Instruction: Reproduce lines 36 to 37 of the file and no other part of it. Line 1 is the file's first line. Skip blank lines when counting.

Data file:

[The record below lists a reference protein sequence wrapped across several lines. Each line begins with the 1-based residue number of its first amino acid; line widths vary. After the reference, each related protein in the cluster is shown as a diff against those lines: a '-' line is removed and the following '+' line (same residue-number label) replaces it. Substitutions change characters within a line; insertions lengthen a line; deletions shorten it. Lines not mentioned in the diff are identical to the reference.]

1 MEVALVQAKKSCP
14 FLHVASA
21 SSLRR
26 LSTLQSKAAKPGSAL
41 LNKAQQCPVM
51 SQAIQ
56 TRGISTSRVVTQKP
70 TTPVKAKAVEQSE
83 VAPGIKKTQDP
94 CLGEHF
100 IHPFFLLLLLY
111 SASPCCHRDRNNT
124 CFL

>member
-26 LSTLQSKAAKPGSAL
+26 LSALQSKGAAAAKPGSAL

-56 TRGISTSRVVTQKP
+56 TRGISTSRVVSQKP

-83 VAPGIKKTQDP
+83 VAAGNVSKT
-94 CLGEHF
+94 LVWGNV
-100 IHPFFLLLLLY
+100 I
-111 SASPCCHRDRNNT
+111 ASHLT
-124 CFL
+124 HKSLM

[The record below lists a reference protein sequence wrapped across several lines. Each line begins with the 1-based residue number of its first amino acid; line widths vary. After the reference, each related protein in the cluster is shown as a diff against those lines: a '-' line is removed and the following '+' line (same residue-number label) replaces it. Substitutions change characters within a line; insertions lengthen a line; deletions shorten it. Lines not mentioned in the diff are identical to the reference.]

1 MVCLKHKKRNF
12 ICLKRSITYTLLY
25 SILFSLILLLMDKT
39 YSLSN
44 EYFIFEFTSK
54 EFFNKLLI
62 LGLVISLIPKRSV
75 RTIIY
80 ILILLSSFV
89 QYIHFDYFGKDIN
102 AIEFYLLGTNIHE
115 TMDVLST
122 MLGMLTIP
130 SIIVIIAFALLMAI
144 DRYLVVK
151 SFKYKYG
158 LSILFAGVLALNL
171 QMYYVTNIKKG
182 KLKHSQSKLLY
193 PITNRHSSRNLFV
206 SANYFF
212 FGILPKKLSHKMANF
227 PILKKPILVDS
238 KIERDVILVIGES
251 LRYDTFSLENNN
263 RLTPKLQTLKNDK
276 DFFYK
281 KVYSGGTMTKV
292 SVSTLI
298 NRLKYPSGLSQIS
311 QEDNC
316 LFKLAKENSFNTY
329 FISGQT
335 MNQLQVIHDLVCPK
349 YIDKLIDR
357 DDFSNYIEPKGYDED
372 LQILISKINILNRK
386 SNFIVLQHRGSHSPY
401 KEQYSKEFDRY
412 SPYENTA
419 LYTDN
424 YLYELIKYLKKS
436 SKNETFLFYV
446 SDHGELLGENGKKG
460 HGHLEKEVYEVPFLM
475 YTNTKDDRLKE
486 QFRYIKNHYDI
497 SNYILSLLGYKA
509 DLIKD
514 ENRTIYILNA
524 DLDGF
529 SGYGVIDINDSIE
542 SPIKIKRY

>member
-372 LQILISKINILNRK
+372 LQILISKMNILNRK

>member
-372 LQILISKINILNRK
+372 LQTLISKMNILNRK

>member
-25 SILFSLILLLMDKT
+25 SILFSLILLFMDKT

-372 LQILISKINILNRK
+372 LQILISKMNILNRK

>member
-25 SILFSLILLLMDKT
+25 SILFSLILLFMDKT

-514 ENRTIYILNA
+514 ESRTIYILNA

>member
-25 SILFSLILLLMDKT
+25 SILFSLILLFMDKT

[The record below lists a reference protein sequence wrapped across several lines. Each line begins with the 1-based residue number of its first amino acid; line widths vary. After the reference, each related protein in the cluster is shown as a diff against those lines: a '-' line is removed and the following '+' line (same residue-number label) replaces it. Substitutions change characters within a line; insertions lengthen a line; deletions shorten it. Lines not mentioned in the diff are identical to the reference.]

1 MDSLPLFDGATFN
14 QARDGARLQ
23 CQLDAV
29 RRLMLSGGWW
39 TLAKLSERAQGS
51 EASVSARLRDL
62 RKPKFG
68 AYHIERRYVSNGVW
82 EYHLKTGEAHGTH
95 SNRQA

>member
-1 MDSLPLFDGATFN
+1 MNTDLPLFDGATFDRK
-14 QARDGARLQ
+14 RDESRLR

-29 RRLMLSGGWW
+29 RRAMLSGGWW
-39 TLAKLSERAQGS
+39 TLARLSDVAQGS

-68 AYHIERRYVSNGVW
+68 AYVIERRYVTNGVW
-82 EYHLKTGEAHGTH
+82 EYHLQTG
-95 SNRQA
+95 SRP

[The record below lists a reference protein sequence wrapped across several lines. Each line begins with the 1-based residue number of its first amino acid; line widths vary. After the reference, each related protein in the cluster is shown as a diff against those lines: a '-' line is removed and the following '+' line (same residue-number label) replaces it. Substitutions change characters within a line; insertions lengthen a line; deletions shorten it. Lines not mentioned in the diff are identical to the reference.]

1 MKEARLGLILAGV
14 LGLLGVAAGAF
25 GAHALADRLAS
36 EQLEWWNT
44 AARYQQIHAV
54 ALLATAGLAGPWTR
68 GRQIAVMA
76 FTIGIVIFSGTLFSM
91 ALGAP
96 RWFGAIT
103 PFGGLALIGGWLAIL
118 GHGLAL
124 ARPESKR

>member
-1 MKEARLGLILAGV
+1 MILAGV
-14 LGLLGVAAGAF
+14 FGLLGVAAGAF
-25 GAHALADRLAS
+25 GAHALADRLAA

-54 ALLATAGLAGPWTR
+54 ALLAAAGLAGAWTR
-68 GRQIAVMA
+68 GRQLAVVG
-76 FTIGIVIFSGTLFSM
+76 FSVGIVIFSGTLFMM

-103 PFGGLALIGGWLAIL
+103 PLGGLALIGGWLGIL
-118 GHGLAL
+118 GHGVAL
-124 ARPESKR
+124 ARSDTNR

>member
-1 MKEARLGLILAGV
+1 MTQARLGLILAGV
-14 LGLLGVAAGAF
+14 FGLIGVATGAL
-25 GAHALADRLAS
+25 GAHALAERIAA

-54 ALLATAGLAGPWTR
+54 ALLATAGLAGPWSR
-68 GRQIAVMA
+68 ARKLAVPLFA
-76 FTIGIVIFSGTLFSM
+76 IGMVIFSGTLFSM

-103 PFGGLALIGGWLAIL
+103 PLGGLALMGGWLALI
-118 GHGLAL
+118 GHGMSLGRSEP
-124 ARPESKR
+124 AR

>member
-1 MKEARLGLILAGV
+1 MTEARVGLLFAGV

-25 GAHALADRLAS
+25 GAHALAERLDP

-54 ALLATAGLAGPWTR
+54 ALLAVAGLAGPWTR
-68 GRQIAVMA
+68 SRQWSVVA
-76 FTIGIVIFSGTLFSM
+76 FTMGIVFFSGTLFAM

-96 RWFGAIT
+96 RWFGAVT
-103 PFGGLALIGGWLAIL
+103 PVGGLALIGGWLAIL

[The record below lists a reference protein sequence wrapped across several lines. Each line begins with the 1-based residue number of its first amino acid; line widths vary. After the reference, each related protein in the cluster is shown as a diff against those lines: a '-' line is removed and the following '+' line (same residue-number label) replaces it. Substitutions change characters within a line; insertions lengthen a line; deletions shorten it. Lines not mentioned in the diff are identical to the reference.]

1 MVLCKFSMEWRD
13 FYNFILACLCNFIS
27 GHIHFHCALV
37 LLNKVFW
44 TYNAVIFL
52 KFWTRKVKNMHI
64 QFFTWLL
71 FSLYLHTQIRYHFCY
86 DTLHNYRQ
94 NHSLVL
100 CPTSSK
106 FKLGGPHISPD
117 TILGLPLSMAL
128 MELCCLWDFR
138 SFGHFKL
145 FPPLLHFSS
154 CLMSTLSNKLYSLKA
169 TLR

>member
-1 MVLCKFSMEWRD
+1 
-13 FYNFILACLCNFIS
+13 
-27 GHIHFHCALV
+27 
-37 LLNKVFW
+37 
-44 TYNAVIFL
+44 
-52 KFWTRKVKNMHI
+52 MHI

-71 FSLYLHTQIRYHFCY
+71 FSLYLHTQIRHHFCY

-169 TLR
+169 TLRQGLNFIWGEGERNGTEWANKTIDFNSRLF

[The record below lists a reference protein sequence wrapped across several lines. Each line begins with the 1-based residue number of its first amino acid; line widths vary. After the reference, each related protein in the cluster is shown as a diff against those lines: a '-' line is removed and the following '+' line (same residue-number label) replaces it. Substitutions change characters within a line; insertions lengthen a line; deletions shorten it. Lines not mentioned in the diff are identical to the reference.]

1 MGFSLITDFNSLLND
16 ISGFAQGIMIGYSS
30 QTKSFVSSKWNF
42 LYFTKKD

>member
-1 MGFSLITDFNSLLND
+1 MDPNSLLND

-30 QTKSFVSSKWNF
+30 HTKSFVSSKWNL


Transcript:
54 EFFNKLLI
62 LGLVISLIPKRSV